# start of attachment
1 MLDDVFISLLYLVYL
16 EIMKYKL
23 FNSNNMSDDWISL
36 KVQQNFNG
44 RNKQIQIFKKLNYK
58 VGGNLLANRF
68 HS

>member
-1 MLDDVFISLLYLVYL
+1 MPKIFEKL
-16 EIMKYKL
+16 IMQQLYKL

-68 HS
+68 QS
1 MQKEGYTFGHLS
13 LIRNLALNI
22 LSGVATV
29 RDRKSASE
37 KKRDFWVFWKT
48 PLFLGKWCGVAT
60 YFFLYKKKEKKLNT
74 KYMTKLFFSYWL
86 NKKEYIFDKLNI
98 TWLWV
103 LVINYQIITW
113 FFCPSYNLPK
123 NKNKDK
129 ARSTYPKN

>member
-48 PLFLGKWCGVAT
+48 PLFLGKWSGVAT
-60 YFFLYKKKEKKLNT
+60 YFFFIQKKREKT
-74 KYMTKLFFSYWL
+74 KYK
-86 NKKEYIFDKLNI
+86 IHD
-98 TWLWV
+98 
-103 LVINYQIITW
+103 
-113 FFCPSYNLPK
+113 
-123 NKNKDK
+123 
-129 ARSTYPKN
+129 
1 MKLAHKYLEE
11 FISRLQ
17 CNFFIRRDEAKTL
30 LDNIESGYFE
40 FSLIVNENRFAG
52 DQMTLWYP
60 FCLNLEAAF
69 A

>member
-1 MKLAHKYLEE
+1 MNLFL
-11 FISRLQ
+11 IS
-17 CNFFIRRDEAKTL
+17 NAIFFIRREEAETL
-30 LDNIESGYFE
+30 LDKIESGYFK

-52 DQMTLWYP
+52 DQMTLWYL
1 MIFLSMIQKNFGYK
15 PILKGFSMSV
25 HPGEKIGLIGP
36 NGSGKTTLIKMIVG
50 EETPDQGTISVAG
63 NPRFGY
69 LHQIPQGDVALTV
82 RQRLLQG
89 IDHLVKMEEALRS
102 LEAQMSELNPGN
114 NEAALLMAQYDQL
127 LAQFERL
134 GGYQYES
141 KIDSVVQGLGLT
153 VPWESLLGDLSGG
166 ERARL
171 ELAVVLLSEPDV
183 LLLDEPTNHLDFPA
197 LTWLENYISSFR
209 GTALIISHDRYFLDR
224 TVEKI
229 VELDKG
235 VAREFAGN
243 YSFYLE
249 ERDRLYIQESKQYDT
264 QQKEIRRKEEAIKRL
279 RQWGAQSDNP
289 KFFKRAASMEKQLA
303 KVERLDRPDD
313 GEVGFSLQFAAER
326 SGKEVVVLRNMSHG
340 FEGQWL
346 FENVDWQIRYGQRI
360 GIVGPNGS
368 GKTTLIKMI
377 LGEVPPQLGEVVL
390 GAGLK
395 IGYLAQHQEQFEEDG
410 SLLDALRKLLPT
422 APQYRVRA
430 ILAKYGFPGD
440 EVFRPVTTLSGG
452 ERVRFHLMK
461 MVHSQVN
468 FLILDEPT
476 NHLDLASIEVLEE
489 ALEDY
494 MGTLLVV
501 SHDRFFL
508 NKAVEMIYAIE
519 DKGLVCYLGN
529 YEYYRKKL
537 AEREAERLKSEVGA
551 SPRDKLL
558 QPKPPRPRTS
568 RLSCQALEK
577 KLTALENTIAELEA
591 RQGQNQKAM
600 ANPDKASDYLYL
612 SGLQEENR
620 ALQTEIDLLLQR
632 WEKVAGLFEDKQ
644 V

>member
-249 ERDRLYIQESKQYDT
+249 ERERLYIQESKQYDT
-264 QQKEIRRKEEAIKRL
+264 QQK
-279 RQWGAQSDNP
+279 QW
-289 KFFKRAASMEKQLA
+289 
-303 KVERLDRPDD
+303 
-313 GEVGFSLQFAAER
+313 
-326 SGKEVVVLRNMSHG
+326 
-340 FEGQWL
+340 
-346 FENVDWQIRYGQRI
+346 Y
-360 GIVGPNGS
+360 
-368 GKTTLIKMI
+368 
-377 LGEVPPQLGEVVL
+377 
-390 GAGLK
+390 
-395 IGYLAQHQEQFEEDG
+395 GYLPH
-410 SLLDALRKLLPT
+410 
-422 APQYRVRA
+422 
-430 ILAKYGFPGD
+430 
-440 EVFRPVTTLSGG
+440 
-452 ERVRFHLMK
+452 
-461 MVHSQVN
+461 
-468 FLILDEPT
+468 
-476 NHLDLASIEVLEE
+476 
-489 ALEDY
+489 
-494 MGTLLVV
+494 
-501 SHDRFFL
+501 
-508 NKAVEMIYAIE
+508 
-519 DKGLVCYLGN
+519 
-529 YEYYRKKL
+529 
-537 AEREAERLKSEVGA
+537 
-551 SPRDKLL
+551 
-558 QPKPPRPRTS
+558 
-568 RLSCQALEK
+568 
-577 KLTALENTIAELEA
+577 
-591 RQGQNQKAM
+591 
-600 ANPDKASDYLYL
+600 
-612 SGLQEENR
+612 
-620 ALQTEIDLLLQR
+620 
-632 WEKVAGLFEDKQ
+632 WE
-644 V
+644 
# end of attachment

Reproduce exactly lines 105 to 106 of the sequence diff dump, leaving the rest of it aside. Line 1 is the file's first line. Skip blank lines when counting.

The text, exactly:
410 SLLDALRKLLPT
422 APQYRVRA